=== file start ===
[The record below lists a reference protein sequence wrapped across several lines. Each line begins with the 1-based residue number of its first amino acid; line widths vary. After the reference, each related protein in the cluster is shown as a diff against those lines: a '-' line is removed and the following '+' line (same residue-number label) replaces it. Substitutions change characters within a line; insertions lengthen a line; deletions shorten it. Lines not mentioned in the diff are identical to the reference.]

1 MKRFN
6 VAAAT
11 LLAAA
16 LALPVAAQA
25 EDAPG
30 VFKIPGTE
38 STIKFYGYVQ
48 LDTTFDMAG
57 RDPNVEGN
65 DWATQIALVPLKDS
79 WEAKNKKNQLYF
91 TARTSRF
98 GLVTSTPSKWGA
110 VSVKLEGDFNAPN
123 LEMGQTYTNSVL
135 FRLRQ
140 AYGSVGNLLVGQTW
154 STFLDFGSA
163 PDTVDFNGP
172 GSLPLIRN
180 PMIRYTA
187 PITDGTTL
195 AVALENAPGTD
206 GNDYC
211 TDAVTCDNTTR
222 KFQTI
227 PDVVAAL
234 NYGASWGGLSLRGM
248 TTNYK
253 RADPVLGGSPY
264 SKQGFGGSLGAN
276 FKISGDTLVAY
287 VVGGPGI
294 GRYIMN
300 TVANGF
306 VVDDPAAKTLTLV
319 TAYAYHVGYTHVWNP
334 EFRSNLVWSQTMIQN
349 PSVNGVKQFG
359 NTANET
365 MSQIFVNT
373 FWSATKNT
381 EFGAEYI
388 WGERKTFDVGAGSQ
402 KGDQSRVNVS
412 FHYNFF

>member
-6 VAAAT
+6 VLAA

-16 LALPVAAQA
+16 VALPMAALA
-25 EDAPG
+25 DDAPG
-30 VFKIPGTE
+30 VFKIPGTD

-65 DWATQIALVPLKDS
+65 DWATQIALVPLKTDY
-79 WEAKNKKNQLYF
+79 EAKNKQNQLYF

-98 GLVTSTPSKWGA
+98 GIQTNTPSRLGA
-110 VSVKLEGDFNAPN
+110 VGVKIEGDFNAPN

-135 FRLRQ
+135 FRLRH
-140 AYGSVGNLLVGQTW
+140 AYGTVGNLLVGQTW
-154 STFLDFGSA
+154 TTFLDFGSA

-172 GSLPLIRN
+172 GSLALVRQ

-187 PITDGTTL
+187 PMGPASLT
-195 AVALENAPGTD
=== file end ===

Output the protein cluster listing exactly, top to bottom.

[The record below lists a reference protein sequence wrapped across several lines. Each line begins with the 1-based residue number of its first amino acid; line widths vary. After the reference, each related protein in the cluster is shown as a diff against those lines: a '-' line is removed and the following '+' line (same residue-number label) replaces it. Substitutions change characters within a line; insertions lengthen a line; deletions shorten it. Lines not mentioned in the diff are identical to the reference.]

1 MKRFN
6 VAAAT
11 LLAAA
16 LALPVAAQA
25 EDAPG
30 VFKIPGTE
38 STIKFYGYVQ
48 LDTTFDMAG
57 RDPNVEGN
65 DWATQIALVPLKDS
79 WEAKNKKNQLYF
91 TARTSRF
98 GLVTSTPSKWGA
110 VSVKLEGDFNAPN
123 LEMGQTYTNSVL
135 FRLRQ
140 AYGSVGNLLVGQTW
154 STFLDFGSA
163 PDTVDFNGP
172 GSLPLIRN
180 PMIRYTA
187 PITDGTTL
195 AVALENAPGTD
206 GNDYC
211 TDAVTCDNTTR
222 KFQTI
227 PDVVAAL
234 NYGASWGGLSLRGM
248 TTNYK
253 RADPVLGGSPY
264 SKQGFGGSLGAN
276 FKISGDTLVAY
287 VVGGPGI
294 GRYIMN
300 TVANGF
306 VVDDPAAKTLTLV
319 TAYAYHVGYTHVWNP
334 EFRSNLVWSQTMIQN
349 PSVNGVKQFG
359 NTANET
365 MSQIFVNT
373 FWSATKNT
381 EFGAEYI
388 WGERKTFDVGAGSQ
402 KGDQSRVNVS
412 FHYNFF

>member
-6 VAAAT
+6 VLAA

-16 LALPVAAQA
+16 VALPMAALA
-25 EDAPG
+25 DDAPG
-30 VFKIPGTE
+30 VFKIPGTD

-65 DWATQIALVPLKDS
+65 DWATQIALVPLKTDY
-79 WEAKNKKNQLYF
+79 EAKNKQNQLYF

-98 GLVTSTPSKWGA
+98 GIQTNTPSRLGA
-110 VSVKLEGDFNAPN
+110 VGVKIEGDFNAPN

-135 FRLRQ
+135 FRLRH
-140 AYGSVGNLLVGQTW
+140 AYGTVGNLLVGQTW
-154 STFLDFGSA
+154 TTFLDFGSA

-172 GSLPLIRN
+172 GSLALVRQ

-187 PITDGTTL
+187 PMGPASLT
-195 AVALENAPGTD